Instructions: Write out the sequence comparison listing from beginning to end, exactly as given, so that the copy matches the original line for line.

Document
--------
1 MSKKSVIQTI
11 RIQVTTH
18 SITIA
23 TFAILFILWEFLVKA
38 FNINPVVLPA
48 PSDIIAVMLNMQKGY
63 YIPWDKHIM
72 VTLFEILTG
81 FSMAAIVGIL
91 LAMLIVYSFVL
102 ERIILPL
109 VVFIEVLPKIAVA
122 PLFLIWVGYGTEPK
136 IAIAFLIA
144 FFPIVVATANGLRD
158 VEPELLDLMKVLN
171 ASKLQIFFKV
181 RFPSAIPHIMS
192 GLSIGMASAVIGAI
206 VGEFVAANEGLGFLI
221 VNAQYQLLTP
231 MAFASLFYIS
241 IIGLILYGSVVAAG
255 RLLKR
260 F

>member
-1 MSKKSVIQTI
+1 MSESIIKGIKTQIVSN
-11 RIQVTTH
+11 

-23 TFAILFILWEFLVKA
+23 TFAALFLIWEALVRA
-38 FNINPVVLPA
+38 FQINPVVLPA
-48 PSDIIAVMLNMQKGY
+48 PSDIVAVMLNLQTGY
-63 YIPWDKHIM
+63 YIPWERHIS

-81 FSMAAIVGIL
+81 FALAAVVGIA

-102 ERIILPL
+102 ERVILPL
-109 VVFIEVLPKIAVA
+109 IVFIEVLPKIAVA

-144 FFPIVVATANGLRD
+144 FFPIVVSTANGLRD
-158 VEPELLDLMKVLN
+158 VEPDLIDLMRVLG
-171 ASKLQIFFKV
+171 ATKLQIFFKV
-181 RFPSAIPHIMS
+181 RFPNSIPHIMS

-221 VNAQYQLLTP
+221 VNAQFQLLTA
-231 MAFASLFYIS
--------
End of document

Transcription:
1 MSKKSVIQTI
11 RIQVTTH
18 SITIA
23 TFAILFILWEFLVKA
38 FNINPVVLPA
48 PSDIIAVMLNMQKGY
63 YIPWDKHIM
72 VTLFEILTG
81 FSMAAIVGIL
91 LAMLIVYSFVL
102 ERIILPL
109 VVFIEVLPKIAVA
122 PLFLIWVGYGTEPK
136 IAIAFLIA
144 FFPIVVATANGLRD
158 VEPELLDLMKVLN
171 ASKLQIFFKV
181 RFPSAIPHIMS
192 GLSIGMASAVIGAI
206 VGEFVAANEGLGFLI
221 VNAQYQLLTP
231 MAFASLFYIS
241 IIGLILYGSVVAAG
255 RLLKR
260 F

>member
-1 MSKKSVIQTI
+1 MSESIIKGIKTQIVSN
-11 RIQVTTH
+11 

-23 TFAILFILWEFLVKA
+23 TFAALFLIWEALVRA
-38 FNINPVVLPA
+38 FQINPVVLPA
-48 PSDIIAVMLNMQKGY
+48 PSDIVAVMLNLQTGY
-63 YIPWDKHIM
+63 YIPWERHIS

-81 FSMAAIVGIL
+81 FALAAVVGIA

-102 ERIILPL
+102 ERVILPL
-109 VVFIEVLPKIAVA
+109 IVFIEVLPKIAVA

-144 FFPIVVATANGLRD
+144 FFPIVVSTANGLRD
-158 VEPELLDLMKVLN
+158 VEPDLIDLMRVLG
-171 ASKLQIFFKV
+171 ATKLQIFFKV
-181 RFPSAIPHIMS
+181 RFPNSIPHIMS

-221 VNAQYQLLTP
+221 VNAQFQLLTA
-231 MAFASLFYIS